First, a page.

The much-maligned frontiers of the Middle East, having been drawn not by the Arabs themselves, but by Europeans, have often come under criticism as failing to respect the local political and human geography that existed a century ago. In this piece, Eamon Driscoll examines the difficult border and its surprising endurance in the face of multiple attempts to redraw it.


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With the capture of the final Islamic State (IS) stronghold of Al-Baghuz Fawqani along the Iraqi-Syrian border, the most serious challenge to atlases depicting the Middle East since the breakup of the Ottoman Empire has come to an end. Instead of mapping the peoples of the region, the often ruler-straight lines of the Levantine Middle East established states and borders reflecting the hegemony of the United Kingdom and the Republic of France at the fall of the Ottoman Empire, assigned to them by mandate of the League of Nations. The Arab states in question were not members of the League of Nations at the time that authority over their land was passed from Constantinople to London and Paris.

In May 1916, the French and British governments met secretly to determine what should happen to the Arab lands controlled by the Ottoman Empire after the (aspirational at this time) victorious conclusion of the Great War. The Arabs had aided the Triple Entente against the Turks, and had been promised an Arab national state as the reward for their assistance. The accord between Mark Sykes of the UK and François Georges-Picot of France, officially named the “Asia Minor Agreement“, was revealed publicly by Russian newspapers Izvestia and Pravda on 23 November 1917, a mere sixteen days after the Bolsheviks took control of what would become the Soviet Union. The betrayal of Arab ambitions for a state of their own represented a significant turning point in Western-Arab relations, which remains frosty to the present day.

MPK1-426 Sykes Picot Agreement Map signed 8 May 1916.jpg
Lands allocated to France (A, blue) and the United Kingdom (B, red) by the Sykes-Picot Agreement.

That this arrangement has persisted, albeit with some adjustments, for a century is a testament to the great importance of borders for the people who live within them. Some issues remain today, like the absence of a homeland for the Kurdish and Assyrian peoples, both of which have played roles in the Syrian Civil War and the fight against IS. Yet Sykes-Picot was not hegemonic; it did not prevent the creation of Lebanon and Kuwait, nor did it overrule the Balfour Declaration promising the Jews an independent homeland. But its legacy remains massive in the Middle East, and when IS rose to power this fact was further recognised by the publication of a video unambiguously-entitled End of Sykes-Picot. In addition to their attempts to create a Salafist state and return the Muslims to what they felt was the true Islam, IS saw the elimination of the regional order established a century previously as one of their key responsibilities. Liberating the Arab people from the tyranny of borders set upon them by Western imperialists and the kufir and replacing it with a grand restored caliphate, the Islamic State had territorial ambitions that stretched across all lands historically conquered by Muslims, thus rewriting not only Sykes-Picot, but centuries of history as well. To this end, the  centuries-old concept of the “Dar al Islam“, meaning “Abode of Islam” was hijacked for justification of their concept of a utopian Salafist caliphate.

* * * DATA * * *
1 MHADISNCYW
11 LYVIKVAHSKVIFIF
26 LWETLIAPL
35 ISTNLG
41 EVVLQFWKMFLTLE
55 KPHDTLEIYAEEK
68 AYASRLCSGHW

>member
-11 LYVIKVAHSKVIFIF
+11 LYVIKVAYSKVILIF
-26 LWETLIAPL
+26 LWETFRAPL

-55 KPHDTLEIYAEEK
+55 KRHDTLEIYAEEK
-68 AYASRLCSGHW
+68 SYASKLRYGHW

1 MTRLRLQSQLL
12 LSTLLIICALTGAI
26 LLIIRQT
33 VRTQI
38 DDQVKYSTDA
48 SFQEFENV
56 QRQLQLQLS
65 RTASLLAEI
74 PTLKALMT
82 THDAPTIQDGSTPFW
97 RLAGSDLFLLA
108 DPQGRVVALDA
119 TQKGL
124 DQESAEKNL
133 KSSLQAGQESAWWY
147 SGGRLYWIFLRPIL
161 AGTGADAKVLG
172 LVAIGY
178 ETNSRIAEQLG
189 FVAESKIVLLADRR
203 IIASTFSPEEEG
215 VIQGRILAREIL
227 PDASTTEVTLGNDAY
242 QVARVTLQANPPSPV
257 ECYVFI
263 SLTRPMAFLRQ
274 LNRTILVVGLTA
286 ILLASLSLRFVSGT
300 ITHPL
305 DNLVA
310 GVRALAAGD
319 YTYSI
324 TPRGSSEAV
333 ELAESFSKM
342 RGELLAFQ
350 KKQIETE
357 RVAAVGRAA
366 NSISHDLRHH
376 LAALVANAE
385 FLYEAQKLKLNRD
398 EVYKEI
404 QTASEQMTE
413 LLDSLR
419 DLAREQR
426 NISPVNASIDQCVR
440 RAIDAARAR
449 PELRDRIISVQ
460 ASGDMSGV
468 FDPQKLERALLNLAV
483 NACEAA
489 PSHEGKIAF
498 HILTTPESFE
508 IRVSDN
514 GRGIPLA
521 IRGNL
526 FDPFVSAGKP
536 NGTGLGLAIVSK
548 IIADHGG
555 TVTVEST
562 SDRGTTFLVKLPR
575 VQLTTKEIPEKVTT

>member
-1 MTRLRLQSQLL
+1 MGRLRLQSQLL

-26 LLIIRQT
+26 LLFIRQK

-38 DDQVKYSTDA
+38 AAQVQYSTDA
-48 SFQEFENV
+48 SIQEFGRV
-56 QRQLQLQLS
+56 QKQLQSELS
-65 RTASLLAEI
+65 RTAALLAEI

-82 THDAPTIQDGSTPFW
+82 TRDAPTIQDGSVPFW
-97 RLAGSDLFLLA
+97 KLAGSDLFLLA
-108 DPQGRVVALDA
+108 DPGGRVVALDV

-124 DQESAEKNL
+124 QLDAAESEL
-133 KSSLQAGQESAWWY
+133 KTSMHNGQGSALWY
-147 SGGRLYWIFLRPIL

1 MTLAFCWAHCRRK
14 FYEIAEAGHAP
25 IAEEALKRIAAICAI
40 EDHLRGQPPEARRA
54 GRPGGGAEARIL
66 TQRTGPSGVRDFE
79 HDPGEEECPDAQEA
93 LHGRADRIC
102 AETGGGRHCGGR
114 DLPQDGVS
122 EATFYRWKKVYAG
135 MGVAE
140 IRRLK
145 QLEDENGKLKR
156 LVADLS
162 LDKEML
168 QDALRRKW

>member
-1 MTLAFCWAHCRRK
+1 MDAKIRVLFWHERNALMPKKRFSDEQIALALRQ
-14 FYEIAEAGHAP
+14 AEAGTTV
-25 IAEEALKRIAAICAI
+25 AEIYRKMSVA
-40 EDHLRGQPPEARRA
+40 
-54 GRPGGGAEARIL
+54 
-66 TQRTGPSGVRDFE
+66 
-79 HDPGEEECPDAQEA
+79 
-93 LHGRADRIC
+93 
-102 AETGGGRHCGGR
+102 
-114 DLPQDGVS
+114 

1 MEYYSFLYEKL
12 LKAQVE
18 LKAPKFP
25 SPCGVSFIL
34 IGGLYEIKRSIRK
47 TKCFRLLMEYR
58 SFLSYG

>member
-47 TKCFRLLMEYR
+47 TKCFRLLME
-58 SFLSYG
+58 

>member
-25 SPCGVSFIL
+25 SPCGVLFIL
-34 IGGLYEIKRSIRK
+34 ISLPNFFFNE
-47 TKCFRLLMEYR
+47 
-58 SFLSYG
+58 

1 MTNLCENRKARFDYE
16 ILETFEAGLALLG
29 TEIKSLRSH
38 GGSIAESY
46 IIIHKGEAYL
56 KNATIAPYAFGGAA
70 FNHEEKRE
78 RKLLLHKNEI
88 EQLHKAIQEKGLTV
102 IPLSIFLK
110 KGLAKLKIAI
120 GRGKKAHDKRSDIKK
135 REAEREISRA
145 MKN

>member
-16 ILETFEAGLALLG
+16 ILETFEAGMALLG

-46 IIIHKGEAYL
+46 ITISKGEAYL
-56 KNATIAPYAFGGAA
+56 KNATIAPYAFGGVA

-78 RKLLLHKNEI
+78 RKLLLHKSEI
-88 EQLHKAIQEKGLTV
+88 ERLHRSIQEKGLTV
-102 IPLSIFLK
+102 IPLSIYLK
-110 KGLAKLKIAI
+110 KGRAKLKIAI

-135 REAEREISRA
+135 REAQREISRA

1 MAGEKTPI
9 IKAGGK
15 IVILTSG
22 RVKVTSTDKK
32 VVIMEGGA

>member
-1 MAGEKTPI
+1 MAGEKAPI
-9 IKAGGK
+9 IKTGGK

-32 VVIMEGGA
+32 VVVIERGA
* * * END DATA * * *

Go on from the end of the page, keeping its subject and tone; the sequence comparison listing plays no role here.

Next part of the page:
The “Dar al Islam”: territorial ambitions of the Islamic State.

What followed was rather predictable; IS claimed authority over many dozen countries, and not one leader of those countries swore fealty to the Caliphate despite the emergence in some cases of local IS franchises. IS-core remained primarily operating in Syria and Iraq, represented by the internationally recognised governments of President Bashar al Assad and Prime Minister Nouri al Maliki, respectively. Neither executive relented and kept fighting against IS, even while fighting other rebel groups in al Assad’s case and suffering severe losses in al Maliki’s case. Al Maliki even – in a moment of conspiracy-driven commentary – went so far as to claim that IS was a tool of the American government to justify a continued military presence in Iraq, and that his nation would work together with Iran and Lebanon to ensure that al Assad was not toppled.